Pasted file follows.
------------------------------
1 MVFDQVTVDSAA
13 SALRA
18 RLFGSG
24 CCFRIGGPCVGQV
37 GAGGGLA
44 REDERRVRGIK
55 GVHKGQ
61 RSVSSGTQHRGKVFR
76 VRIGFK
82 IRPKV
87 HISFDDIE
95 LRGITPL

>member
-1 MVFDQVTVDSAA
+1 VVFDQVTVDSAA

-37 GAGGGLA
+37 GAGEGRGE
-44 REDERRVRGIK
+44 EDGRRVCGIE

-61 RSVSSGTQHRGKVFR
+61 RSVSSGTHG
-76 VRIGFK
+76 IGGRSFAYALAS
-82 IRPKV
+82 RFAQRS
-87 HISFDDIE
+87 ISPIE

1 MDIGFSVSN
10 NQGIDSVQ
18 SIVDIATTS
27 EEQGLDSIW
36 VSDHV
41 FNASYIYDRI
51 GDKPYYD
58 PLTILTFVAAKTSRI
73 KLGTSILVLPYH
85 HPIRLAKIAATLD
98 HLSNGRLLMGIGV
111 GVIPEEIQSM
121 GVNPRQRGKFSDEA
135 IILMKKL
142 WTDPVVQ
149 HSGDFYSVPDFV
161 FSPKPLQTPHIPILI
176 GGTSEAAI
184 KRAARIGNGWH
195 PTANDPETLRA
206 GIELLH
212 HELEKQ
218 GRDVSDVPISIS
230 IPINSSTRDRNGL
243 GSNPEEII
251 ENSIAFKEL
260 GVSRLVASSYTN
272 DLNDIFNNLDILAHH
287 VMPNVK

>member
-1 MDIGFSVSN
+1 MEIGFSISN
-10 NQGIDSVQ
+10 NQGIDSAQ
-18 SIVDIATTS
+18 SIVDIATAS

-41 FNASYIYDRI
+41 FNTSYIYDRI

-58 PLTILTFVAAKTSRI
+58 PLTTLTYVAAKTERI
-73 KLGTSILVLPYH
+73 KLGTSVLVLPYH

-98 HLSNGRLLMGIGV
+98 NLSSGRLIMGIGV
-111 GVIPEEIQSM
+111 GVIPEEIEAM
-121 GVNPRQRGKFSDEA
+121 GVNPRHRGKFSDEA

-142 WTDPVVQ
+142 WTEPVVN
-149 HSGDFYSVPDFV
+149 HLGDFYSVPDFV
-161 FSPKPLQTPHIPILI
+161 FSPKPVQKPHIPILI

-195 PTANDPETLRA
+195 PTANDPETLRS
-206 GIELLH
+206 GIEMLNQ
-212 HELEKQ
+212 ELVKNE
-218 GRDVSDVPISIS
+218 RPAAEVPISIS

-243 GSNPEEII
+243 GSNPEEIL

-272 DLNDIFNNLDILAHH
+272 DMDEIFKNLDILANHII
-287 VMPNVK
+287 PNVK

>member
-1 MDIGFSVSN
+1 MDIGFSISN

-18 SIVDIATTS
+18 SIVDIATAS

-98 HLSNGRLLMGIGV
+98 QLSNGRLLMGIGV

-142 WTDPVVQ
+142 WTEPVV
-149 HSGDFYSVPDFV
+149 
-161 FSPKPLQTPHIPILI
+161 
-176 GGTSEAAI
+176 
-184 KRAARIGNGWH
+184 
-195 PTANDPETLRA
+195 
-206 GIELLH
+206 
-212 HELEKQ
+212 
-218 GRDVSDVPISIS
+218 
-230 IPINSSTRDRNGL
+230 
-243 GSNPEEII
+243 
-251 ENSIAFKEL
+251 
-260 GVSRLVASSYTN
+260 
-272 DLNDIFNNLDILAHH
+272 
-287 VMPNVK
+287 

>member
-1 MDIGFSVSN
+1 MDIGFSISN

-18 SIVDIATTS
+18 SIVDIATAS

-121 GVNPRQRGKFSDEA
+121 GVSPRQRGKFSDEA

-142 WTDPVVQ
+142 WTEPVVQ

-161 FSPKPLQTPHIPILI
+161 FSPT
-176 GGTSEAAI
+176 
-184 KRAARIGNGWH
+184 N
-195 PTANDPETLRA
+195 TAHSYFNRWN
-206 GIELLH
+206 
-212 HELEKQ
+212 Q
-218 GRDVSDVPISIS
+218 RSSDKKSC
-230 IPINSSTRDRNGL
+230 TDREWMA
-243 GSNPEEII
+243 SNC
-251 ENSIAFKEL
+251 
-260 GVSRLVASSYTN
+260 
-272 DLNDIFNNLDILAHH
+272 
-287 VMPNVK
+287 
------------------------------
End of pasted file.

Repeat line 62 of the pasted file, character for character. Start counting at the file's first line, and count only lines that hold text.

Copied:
-18 SIVDIATTS